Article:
JCPS selling Jamaica Gold sugar brand
Jamaica Cane Products Sales Limited, JCPS, is selling the Jamaica Gold brand under which it retailed sugar, one of the assets it is liquidating to pay off debt as the company winds up its operation.
JCPS once had a monopoly over the marketing of sugar produced in Jamaica under government ownership of the sector, but the company began losing business as the market decentralised under private ownership over the past seven years.
The marketing company lost its last two contracts last year, Worthy Park Estates and J. Wray and Nephew Limited, when they too were granted permits to market their own sugar by the Sugar Industry Authority. JCPS began winding up its operation in January, laying off 30 staff in the process.
Chairman Karl James said on Wednesday that the redundancies cost the company $94 million, and that six workers have been retained on new contracts while JCPS disposes of its remaining assets.
The sugar marketer has already shuttered operations at leased premises on Marcus Garvey Drive in Kingston and at Bernard Lodge in St Catherine, and is selling its equipment.
Arrangements are being made for the payment of bank debt, which now stands at just over $100 million, coming from around $1 billion, James said.
“We are getting the money to pay it off. Government owes us plenty money. TAJ owes us. We are working with them for them to start paying. That will be used to pay off our bank loans,” the chairman said.
James noted that JCPS is owed more than $200 million in tax refunds by Tax Administration Jamaica, TAJ. Asked for confirmation of the figure, the tax agency said it is constrained by law and cannot comment on matters relating to individual taxpayers.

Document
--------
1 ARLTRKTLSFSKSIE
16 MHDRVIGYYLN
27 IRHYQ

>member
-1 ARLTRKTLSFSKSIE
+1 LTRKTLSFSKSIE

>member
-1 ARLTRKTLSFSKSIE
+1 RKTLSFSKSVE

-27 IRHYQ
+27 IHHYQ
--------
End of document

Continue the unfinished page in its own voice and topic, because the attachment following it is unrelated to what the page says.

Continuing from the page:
As for the Jamaica Gold brand, James said negotiations for its sale were ongoing, but declined to name the interested party.
JCPS was the first to package brown sugar locally for retail distribution. Its most recent manufacturing partner was Caribbean Depot Limited. In recent years, several distributors have entered the retail market, including Seprod, which packages under the Golden Grove and Eve brands, Worthy Park Estate under the Worthy Park brand, and different proprietary and store brands, such as Hi-Lo supermarket.
James noted that Jamaicans now consume about 65,000 tonnes of brown sugar; and another 80,000 tonnes of imported refined sugar, which is used mostly in manufacturing.
He is also cautioning that Caribbean’s brown sugar markets are under threat from imports.
“A report out of Caricom showed that there are entities bringing in brown sugar. All of that affects the survival of the industry. They are bringing brown sugar from Columbia, Honduras and Guatemala into the Caribbean,” he said.
JCPS was the sole marketer of sugar for nearly three decades up to 2012, when the Jamaican Government killed its monopoly. A marketing permit was issued that year to Chinese producers Pan Caribbean Sugar Company. Another was granted in 2015 to the Seprod-owned Golden Grove Estate, followed by permits to Worthy Park and Wray & Nephew in 2018.
The internal changes were made at a time when Caricom sugar producers were losing preferential access to European markets. James says producers are still allowed access for up to 533,000 tonnes by the European Union, but at a price of US$350 per tonne, which he said was too cheap for local producers.
He also said that if producers focused on a better grade of sugar, this would attract US$600 per tonne from the European market.
Otherwise, he added, the industry’s best foreign market now is the United States, which assigns annual quotas at negotiated prices and currently buys at US$539 per tonne.
Jamaica Cane Products is owned by the Sugar Manufacturers’ Association of Jamaica and the All-Island Cane Farmers’ Association of Jamaica.The company’s board will meet in September to review progress on the wind-up, which is expected to wrap up by the end of October.